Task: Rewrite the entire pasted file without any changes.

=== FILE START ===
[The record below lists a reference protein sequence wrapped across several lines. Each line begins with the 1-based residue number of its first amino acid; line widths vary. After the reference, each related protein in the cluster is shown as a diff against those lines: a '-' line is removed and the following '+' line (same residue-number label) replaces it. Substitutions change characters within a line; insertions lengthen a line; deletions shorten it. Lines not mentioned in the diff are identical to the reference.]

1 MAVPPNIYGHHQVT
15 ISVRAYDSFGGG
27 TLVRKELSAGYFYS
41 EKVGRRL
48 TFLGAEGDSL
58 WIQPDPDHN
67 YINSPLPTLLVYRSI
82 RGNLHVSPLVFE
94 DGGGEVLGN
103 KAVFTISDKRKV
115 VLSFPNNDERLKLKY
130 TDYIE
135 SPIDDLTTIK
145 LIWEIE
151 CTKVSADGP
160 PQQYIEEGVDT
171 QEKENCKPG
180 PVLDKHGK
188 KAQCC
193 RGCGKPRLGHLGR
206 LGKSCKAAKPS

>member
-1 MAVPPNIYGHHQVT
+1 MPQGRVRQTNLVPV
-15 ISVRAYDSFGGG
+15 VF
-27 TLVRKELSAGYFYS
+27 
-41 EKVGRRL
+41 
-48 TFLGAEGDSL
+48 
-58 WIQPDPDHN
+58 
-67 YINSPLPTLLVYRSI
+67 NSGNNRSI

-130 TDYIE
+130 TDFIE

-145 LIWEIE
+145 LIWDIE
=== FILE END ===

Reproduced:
[The record below lists a reference protein sequence wrapped across several lines. Each line begins with the 1-based residue number of its first amino acid; line widths vary. After the reference, each related protein in the cluster is shown as a diff against those lines: a '-' line is removed and the following '+' line (same residue-number label) replaces it. Substitutions change characters within a line; insertions lengthen a line; deletions shorten it. Lines not mentioned in the diff are identical to the reference.]

1 MAVPPNIYGHHQVT
15 ISVRAYDSFGGG
27 TLVRKELSAGYFYS
41 EKVGRRL
48 TFLGAEGDSL
58 WIQPDPDHN
67 YINSPLPTLLVYRSI
82 RGNLHVSPLVFE
94 DGGGEVLGN
103 KAVFTISDKRKV
115 VLSFPNNDERLKLKY
130 TDYIE
135 SPIDDLTTIK
145 LIWEIE
151 CTKVSADGP
160 PQQYIEEGVDT
171 QEKENCKPG
180 PVLDKHGK
188 KAQCC
193 RGCGKPRLGHLGR
206 LGKSCKAAKPS

>member
-1 MAVPPNIYGHHQVT
+1 MPQGRVRQTNLVPV
-15 ISVRAYDSFGGG
+15 VF
-27 TLVRKELSAGYFYS
+27 
-41 EKVGRRL
+41 
-48 TFLGAEGDSL
+48 
-58 WIQPDPDHN
+58 
-67 YINSPLPTLLVYRSI
+67 NSGNNRSI

-130 TDYIE
+130 TDFIE

-145 LIWEIE
+145 LIWDIE